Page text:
[FFmpeg-devel] core infrastructure badge for FFmpeg

Ganesh Ajjanagadde gajjanag at mit.edu
Tue Jul 5 04:15:27 EEST 2016

04.07.2016, 15:55, "Ronald S. Bultje" <rsbultje at gmail.com>:
>  Hi,
>  On Mon, Jul 4, 2016 at 3:44 PM, Ganesh Ajjanagadde <gajjanag at mit.edu> wrote:
>>   04.07.2016, 15:36, "Ronald S. Bultje" <rsbultje at gmail.com>:
>>   > Hi,
>>   >
>>   > On Mon, Jul 4, 2016 at 3:29 PM, Ganesh Ajjanagadde <gajjanag at mit.edu>
>>   wrote:
>>   >
>>   >> 04.07.2016, 10:33, "Clément Bœsch" <u at pkh.me>:
>>   >> > On Mon, 4 Jul 2016 at 13:41 Ganesh Ajjanagadde <gajjanag at mit.edu>
>>   >> wrote:
>>   >> >> Hi,
>>   >> >>
>>   >> >> https://bestpractices.coreinfrastructure.org/.
>>   >> >>
>>   >> >> Thoughts on getting this done for FFmpeg?
>>   >> >
>>   >> > Any thing we need to adjust in the project? I don't see much things
>>   to
>>   >> > change by looking at
>>   >> https://bestpractices.coreinfrastructure.org/projects/1
>>   >>
>>   >> I could not either.
>>   >> It was something I noticed a week back, judged low-hanging and of some
>>   >> benefit to the project.
>>   >> I thus am willing to do it, provided there are no objections.
>>   >
>>   > I think if any changes are necessary to the website or documentation or
>>   > code, these would simply go through the relevant review process, right?
>>   Or
>>   > am I missing something?
>>   True. At the moment, it seems like the relevant forms can be filled in
>>   directly from existing information,
>>   and no changes are necessary.
>>   I can send a screenshot of the filled out form before submitting if people
>>   want.
>  Oh I see, I misunderstood. I personally don't have objections to that.

Turns out that the first few pages are easy to fill and we already achieve them.
The last few are much harder, and FFmpeg does not currently meet all of them.

Here is the progress so far: https://bestpractices.coreinfrastructure.org/projects/235.

I have filled them to the best of my ability.
Here is a summary of where we fail to meet the criteria,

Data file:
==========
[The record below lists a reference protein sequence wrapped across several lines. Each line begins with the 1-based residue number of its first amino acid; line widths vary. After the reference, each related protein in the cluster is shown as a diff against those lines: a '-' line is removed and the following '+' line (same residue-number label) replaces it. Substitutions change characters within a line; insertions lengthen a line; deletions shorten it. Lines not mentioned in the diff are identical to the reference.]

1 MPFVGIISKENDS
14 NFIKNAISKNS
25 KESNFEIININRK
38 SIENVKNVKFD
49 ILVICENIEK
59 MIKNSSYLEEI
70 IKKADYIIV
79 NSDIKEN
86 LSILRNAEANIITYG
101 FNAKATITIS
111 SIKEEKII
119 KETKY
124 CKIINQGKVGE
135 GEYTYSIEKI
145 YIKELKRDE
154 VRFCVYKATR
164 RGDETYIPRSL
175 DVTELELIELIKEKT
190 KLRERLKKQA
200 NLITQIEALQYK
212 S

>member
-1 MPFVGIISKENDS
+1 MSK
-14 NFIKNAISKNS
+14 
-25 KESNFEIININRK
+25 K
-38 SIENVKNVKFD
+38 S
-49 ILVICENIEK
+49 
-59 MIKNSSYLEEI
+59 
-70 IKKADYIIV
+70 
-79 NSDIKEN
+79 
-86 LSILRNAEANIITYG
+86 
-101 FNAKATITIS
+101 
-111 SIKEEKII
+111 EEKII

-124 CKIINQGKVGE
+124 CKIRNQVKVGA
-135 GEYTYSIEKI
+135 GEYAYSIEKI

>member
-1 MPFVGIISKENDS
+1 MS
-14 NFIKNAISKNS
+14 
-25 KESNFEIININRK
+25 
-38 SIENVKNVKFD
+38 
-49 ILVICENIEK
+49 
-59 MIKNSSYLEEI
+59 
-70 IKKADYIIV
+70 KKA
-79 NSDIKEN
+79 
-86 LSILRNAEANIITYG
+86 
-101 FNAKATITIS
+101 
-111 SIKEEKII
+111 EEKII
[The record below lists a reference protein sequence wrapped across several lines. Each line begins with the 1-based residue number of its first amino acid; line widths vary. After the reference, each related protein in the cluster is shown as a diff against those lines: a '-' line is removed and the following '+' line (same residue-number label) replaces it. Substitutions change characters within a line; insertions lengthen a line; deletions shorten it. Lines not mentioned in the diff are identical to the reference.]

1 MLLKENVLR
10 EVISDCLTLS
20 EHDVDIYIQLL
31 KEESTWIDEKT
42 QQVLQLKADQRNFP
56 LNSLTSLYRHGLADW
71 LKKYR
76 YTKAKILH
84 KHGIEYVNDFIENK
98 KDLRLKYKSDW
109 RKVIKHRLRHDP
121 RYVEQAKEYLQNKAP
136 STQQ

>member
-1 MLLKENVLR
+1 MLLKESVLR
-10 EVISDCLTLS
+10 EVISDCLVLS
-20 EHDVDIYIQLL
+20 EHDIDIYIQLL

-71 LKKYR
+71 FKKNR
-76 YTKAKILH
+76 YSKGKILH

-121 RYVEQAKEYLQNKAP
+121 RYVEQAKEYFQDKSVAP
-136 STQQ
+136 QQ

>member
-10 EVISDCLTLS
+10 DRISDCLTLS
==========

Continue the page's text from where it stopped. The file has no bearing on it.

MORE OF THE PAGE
and some suggestions for what we could do.

The "MUST" constraints are the ones where FFmpeg needs to improve,
assuming the project wishes to get to 100%.

1. The project MUST have evidence that such tests are being added in the most recent major changes to the project.
Suggestion: enforce tests for all new filters, muxers, etc. At least 6 months back, this was not enforced for lavfi.

2. It is SUGGESTED that this policy on adding tests be documented in the instructions for change proposals.
Suggestion: Fix 1 above, and then make it unambiguous in the relevant docs.

3. It is SUGGESTED that projects be maximally strict with warnings, but this is not always practical.
Suggestion: don't bother, I have outlined the rationale on the page.

4. If the project software is an application or library, and its primary purpose is not to implement cryptography,
then it SHOULD only call on software specifically designed to implement cryptographic functions;
it SHOULD NOT re-implement its own. 
Note: This is one where I am personally interested as to why we fail; is it for performance reasons that we reimplement crypto?
Suggestion: No idea until I understand the above.

5. The project security mechanisms MUST use default keylengths that at least meet the NIST minimum requirements through the year 2030 (as stated in 2012).
Suggestion: add --enable-unsafe-crypt to configure, and by default not enable it.
Change API's and functions accordingly, document it.
Note: strictly speaking, per the sentence above, it is ok as we do not really have "default" keylengths.
But the extended rationale shows why we fail.

6. The default project security mechanisms MUST NOT depend on cryptographic algorithms that are broken
(e.g., MD4, MD5, single DES, RC4, or Dual_EC_DRBG).
Suggestion: same as 5 above.

7. The project security mechanisms SHOULD NOT by default depend on cryptographic algorithms with known serious weaknesses (e.g., SHA-1).
Suggestion: same as 5 above.

8. At least one static code analysis tool MUST be applied to any proposed major production release of the software before its release,
if there is at least one FLOSS tool that implements this criterion in the selected language.
Suggestion: force the use of coverity before release. AFAIK, we do not clean this up fully before releases.

9. All medium and high severity exploitable vulnerabilities discovered with static code analysis MUST be fixed in a timely way after they are confirmed.